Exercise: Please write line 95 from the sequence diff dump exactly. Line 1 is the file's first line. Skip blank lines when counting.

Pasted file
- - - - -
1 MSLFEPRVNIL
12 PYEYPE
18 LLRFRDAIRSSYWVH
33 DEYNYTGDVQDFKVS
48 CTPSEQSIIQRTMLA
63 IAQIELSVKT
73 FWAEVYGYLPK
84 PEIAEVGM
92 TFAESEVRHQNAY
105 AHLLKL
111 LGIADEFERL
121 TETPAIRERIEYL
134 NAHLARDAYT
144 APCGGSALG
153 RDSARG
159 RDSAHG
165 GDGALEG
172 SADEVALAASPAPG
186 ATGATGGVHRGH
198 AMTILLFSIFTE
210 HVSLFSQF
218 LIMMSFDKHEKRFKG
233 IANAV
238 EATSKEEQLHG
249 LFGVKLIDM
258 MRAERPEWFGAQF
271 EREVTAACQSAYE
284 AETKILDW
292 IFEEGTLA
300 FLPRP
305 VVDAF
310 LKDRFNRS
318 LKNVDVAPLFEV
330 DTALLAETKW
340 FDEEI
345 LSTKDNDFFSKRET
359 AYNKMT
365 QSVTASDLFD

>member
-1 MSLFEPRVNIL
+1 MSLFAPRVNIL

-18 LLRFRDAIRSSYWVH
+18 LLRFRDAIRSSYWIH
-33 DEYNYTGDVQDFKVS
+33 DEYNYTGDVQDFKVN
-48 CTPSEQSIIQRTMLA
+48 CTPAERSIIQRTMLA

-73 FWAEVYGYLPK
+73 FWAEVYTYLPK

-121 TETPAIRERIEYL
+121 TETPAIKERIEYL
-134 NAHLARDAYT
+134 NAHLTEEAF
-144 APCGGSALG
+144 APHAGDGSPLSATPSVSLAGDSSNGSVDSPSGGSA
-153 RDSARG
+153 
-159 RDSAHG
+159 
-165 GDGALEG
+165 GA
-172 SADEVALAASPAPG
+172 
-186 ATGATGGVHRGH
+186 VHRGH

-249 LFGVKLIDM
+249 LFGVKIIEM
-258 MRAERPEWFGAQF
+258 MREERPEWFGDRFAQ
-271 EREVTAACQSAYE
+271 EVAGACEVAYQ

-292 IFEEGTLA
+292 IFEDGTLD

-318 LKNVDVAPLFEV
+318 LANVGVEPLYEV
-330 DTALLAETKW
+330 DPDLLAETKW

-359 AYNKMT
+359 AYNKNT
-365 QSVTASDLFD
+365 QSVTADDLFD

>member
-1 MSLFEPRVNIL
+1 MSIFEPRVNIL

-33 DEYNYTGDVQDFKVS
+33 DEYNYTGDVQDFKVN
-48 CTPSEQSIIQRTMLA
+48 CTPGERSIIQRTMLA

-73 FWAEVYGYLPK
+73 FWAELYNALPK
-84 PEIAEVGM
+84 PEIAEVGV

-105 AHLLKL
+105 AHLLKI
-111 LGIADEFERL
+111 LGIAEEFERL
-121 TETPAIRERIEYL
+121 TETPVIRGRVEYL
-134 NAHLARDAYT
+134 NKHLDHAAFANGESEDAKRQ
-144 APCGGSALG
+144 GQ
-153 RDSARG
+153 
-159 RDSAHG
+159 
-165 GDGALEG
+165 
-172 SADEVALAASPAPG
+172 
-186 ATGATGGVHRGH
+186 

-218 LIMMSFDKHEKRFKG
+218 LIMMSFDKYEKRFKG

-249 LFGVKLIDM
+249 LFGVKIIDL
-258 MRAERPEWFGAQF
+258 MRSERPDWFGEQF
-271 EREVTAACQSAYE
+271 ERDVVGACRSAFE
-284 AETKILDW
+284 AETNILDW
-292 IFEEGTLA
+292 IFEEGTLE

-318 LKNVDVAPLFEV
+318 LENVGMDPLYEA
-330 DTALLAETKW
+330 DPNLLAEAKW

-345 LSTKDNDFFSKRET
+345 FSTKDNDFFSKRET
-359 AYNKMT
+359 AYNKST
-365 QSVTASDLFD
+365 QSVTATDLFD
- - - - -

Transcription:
-111 LGIADEFERL